Banstead Woods Narnia Trail

South London into Surrey can feel like an area where it’s difficult to breathe. We’re so lucky having open space nearby. As it’s a gloriously sunny day we headed to the Banstead Woods Narnia Trail.

Banstead Woods Narnia Trail has been in the woods for a couple of months now. For now it’s a pleasant enough walk without any tricky bits. I’d even stick my neck out and say it’s buggy-friendly too. As long as you’re happy dealing with mud.

Banstead Woods Narnia Trail

Banstead Woods has many different routes around it, but you can’t miss Lucy Pevensie and the lamp post if you enter the woods from the Holly Lane car park. Keep walking and you’ll get there.

You’ll also spot some cute wooden carved signs which point out things that could be spotted around the woods, and are apparently good for nature rubbing (we’ll do that next time).

There are only three carvings at the moment on the Banstead Woods Narnia Trail. Let me try and describe the route we took…

After getting to the Lucy Lamppost, walk down the track to the side of the woods, out in the fields. In August the main thing to do here is foraging. We headed through the gate at the end of this field, through the bluebell woods (the bluebells long-gone).  We walked up to the area I call the ‘train track’. In my head, it probably has never ever been a train track, it’s just very straight, defined and disused train track-like.

We walked along there back to the big slope which leads back to the car park. Turning right there we headed to the top of the hill and made our way as far as the little pond.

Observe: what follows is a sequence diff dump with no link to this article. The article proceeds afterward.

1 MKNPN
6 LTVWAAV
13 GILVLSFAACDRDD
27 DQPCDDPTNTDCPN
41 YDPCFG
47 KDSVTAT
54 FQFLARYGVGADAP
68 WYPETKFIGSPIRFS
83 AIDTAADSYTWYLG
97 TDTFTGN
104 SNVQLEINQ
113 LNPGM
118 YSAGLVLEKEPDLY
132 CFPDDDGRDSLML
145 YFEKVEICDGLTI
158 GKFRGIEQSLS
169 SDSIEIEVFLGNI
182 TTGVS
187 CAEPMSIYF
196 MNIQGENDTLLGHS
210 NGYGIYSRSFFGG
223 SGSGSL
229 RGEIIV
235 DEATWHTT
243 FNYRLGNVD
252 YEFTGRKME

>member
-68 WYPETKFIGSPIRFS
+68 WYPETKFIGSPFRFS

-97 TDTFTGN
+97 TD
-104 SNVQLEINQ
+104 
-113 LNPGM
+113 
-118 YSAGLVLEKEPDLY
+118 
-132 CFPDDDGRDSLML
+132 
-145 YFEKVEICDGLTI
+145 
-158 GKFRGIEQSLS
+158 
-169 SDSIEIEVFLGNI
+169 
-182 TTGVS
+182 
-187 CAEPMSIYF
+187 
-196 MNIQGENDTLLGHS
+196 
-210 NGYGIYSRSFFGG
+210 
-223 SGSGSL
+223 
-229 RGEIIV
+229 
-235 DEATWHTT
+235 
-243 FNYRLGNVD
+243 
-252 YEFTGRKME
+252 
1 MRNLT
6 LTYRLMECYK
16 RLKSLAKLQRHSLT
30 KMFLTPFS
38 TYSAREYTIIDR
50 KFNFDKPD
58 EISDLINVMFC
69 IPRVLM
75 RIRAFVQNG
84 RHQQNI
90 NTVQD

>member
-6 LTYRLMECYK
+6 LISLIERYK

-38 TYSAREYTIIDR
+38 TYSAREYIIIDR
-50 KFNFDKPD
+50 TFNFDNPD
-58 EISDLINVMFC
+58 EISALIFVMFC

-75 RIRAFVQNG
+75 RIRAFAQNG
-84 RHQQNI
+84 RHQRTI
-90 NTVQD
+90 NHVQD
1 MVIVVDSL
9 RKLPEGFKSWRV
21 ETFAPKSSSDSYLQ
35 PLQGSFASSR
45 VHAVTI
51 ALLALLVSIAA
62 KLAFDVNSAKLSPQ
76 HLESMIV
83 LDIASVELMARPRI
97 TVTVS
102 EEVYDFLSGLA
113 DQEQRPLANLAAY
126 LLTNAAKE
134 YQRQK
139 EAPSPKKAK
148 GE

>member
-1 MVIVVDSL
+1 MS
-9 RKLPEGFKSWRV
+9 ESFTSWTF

Once there, we turned back towards the bluebell woods, or at least in a direction that felt like it was. Eventually we made it back to the train track, when lo and behold! There was the wardrobe complete with wooden clothes inside. You can walk through it and it’s fabulous!

H was being pretty grumpy around now as she moans if she walks too much. Having said that, we found plenty of sticks which double up as Harry Potter wands so she just expelliarmus’d us a few times.

After walking through the bluebell woods we hit a single track, a bit more foraging and a giant great big Aslan at the end! By then we were near the car park again on the big slope.

So that’s the long way to do it. The short(er) way would be to walk up the slope a fraction and turn at Aslan. Walk through the bluebell woods and follow the track which goes diagonally across them, then train track and down.

The Banstead Woods Narnia Trail is fun. I’m hoping we’ll get more of these wooden sculptures, after all, the woods need a Mr Tumnus.

The wood carvings are by Ella Tree Pirate. To visit Banstead Woods costs nothing, with free parking on Holly Lane in the big car park. Rumour has it that Anne Boleyn once owned Banstead Woods. Maybe one day she’ll make an appearance? (in wood, of course)

Banstead Woods wood carvings
[additional note – there is now a Witch wood carving not far from the wardrobe, and the Lucy Lamppost carving was rotting so is being repaired]

Banstead Woods

Banstead Woods is just that – some woods with walkways. There’s no facilities, and I’d have thought not the most buggy-friendly of places – but we did see someone with a double Phil & Teds having a roam around – so maybe it’s down to the type of buggy (ie, good on hills).

The woods themselves are a place we’ll keep coming back to – there are glorious bluebells in the woods at the right time of year, and there are plenty of walks to wander around.

We could only find one car park on Holly Lane. It’s a lovely walk, you’ll spend at least an hour there. Throughout the woods are log dens – perfect for hunting for Gruffalo….

Banstead Woods is a fun place. There are no facilities so plan for toilets, food and drink before you leave. Parking is free and entry to the woods is also free.

I’d dress well with waterproofs and wellies for rainy days – even on dry days the walkways can get pretty boggy.

Banstead Woods